available from NMFS at the following website: https://www.fisheries.noaa.gov/species/bluefish#management.

List of Subjects in 50 CFR Part 648

    Fisheries, Fishing, Reporting and recordkeeping requirements.

    Dated: November 19, 2021.
Samuel D. Rauch, III,
Deputy Assistant Administrator for Regulatory Programs, National Marine 
Fisheries Service.

    For the reasons set out in the preamble, 50 CFR part 648 is amended 
as follows:

PART 648--FISHERIES OF THE NORTHEASTERN UNITED STATES

0
1. The authority citation for part 648 continues to read as follows:

    Authority:  16 U.S.C. 1801 et seq.


0
2. In Sec.  648.21, revise paragraph (c)(1) and add paragraph (c)(3) to 
read as follows:


Sec.  648.21  Mid-Atlantic Fishery Management Council risk policy.

* * * * *
    (c) * * *
    (1) Unless otherwise allowed in paragraph (c)(2) or (3) of this 
section, for instances in which the application of the risk policy 
approaches in paragraph (b) of this section using OFL distribution 
results in a more restrictive ABC recommendation than the calculation 
of ABC derived from the use of FREBUILD at the MAFMC-
specified overfishing risk level as outlined in paragraph (a) of this 
section, the Scientific and Statistical Committee (SSC) shall recommend 
to the MAFMC the lower of the ABC values.
* * * * *
    (3) The SSC may specify higher ABCs for bluefish based on 
FREBUILD, as outlined in paragraph (a) of this section, 
instead of the risk policy approaches in paragraph (b) of this section 
in order to implement a rebuilding program that would rebuild this 
stock by 2028.
* * * * *

0
3. In Sec.  648.161, revise the section heading and paragraph (a) to 
read as follows:


Sec.  648.161  Bluefish Sector ACLs and Annual Catch Targets (ACTs).

    (a) Sector ACLs and ACTs. As a part of the bluefish specifications 
process, the Bluefish Monitoring Committee shall allocate a specified 
percentage of the fishery-level ACL to the commercial and recreational 
fishery sectors, and identify and review the relevant sources of 
sector-specific management uncertainty to recommend ACTs for each 
sector.
    (1) Sectors. The sum of the commercial and recreational sector-
specific ACLs shall be less than or equal to the fishery level ACL. A 
total of 86 percent of the fishery-level ACL will be allocated to the 
recreational fishery. A total of 14 percent of the fishery-level ACL 
will be allocated to the commercial fishery.
    (2) Management uncertainty. The Bluefish Monitoring Committee shall 
recommend any reduction in catch necessary to address management 
uncertainty and recommend ACTs for each sector, consistent with 
paragraph (a) of this section, after the sector allocation described in 
paragraph (a)(1) of this section. The Bluefish Monitoring Committee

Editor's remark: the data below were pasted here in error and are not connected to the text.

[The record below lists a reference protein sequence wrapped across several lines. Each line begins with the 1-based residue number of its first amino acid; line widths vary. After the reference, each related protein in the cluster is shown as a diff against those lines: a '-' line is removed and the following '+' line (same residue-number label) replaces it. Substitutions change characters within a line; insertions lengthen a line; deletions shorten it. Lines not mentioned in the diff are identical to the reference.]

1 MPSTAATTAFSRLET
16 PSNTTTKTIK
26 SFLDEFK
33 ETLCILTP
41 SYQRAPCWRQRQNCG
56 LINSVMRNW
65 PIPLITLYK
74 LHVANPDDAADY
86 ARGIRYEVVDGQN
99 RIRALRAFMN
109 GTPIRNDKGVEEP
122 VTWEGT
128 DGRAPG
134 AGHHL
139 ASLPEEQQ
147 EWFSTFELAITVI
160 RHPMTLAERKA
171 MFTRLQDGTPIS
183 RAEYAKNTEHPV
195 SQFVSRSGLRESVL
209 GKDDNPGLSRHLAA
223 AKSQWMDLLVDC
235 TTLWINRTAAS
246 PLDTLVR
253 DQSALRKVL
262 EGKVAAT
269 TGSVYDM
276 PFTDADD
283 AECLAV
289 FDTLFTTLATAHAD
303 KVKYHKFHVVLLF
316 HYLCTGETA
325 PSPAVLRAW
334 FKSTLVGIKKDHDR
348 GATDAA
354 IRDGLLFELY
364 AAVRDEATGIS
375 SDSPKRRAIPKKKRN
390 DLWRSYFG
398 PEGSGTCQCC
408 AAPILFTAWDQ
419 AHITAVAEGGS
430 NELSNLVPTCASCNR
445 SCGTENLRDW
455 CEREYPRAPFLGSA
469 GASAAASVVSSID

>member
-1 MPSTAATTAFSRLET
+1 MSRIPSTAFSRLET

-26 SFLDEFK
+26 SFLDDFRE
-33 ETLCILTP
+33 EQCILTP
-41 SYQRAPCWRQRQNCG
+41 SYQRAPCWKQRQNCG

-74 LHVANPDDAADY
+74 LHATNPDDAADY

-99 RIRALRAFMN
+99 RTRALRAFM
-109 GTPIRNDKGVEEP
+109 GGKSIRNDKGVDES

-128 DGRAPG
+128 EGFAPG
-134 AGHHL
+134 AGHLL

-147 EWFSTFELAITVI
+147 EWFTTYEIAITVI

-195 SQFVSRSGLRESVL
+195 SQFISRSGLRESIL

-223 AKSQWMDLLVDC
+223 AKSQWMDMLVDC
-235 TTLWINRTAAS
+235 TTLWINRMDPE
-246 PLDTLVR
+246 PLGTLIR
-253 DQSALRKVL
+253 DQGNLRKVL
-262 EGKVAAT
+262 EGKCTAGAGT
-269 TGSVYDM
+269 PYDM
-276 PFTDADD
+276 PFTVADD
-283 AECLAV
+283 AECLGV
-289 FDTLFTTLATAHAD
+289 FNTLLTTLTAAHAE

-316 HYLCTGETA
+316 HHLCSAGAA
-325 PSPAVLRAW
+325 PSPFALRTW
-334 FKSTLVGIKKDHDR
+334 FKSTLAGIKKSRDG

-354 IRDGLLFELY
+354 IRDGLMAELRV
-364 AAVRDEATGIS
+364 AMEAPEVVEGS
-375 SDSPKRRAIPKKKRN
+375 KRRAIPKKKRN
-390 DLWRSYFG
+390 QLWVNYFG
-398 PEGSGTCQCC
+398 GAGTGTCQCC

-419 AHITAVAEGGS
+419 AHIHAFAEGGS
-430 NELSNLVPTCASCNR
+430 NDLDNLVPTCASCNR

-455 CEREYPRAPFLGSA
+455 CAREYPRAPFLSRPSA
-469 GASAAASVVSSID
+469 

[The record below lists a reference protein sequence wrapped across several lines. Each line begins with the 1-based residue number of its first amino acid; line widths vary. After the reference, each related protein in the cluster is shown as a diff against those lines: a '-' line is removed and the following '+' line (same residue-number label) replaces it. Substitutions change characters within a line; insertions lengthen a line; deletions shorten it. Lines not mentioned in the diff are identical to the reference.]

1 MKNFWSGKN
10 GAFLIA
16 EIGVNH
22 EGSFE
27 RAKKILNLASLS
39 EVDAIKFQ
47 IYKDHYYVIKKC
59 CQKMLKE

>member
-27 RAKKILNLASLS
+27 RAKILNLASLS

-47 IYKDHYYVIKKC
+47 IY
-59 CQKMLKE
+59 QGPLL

recommendations shall identify any sector-specific sources of 
management uncertainty affecting the fishery, technical approaches to 
mitigating these sources of uncertainty, and any additional relevant 
information considered in the ACT recommendation and adjustment 
process.
    (3) Periodicity. ACTs may be established on an annual basis for up 
to 3 years at a time, dependent on whether the SSC provides single or 
multiple-year ABC recommendations.
* * * * *

0
4. In Sec.  648.162, revise paragraphs (b), (d), (f), and (g) to read 
as follows:


Sec.  648.162  Bluefish specifications.

* * * * *
    (b) TAL. The Bluefish Monitoring Committee shall recommend sector-
specific TALs less than or equal to the ACTs through the specifications 
process.
    (1) Recreational harvest limit and commercial quota. If research 
quota is specified as described in paragraph (g) of this section, the 
recreational harvest limit and commercial quota will be based on the 
respective sector TALs remaining after the deduction of the applicable 
research quota.
    (2) Sector quota transfer. During the specifications process, the 
Bluefish Monitoring Committee may recommend a transfer of quota from 
the commercial fishery to the recreational fishery or from the 
recreational fishery to the commercial fishery; based on a review and 
comparison of expected landings for each sector and the recreational 
harvest limit and commercial quota. The amount of quota transferred 
between sectors may not exceed 10-percent of the ABC for that fishing 
year. No transfer may occur when the bluefish stock is overfished or 
subject to overfishing.
* * * * *
    (d) Distribution of annual commercial quota. (1) The annual 
commercial quota will be distributed to the states, based upon the 
following percentages; state each followed by its allocation in 
parentheses: ME (0.1091); NH (0.2154); MA (10.1150); RI (9.6079); CT 
(1.0872); NY (19.7582); NJ (13.8454); DE (0.4945); MD (1.9175); VA 
(5.8657); NC (32.0278); SC (0.1034); GA (0.1023); and FL (4.7788). 
Note: The sum of all state allocations does not add to 100 because of 
rounding. This distribution includes a minimum allocation of 0.1 to 
every state in the management unit.
    (2) The allocation percentages in paragraph (d)(1) of this section 
will be phased in over a 7-year period beginning in 2022. The percent 
change in allocation from those prior to 2022 for each state is divided 
equally by seven, and will be applied incrementally each year until the 
final allocations listed in paragraph (d)(1) are in full effect for 
fishing year 2028.
* * * * *
    (f) Revision of state allocation. Based upon any changes in the 
landings data available from the states for the base years 2009-2018, 
the Atlantic States Marine Fisheries Commission (ASMFC) and the MAFMC 
may recommend to the Regional Administrator that the states' shares 
specified in paragraph (d)(1) of this section be revised. The MAFMC's 
and the ASMFC's recommendation must include supporting documentation, 
as appropriate, concerning the environmental and economic impacts of 
the recommendation. The Regional Administrator shall review the 
recommendation of the ASMFC and the MAFMC. After such review, NMFS will 
publish a proposed rule in the Federal Register to implement a revision 
in the state shares. After considering public comment, NMFS will 
publish a final rule in the Federal Register to implement any warranted 
changes in allocation.
    (g) Research quota. See Sec.  648.22(g).

[FR Doc. 2021-25649 Filed 11-23-21; 8:45 am]
BILLING CODE 3510-22-P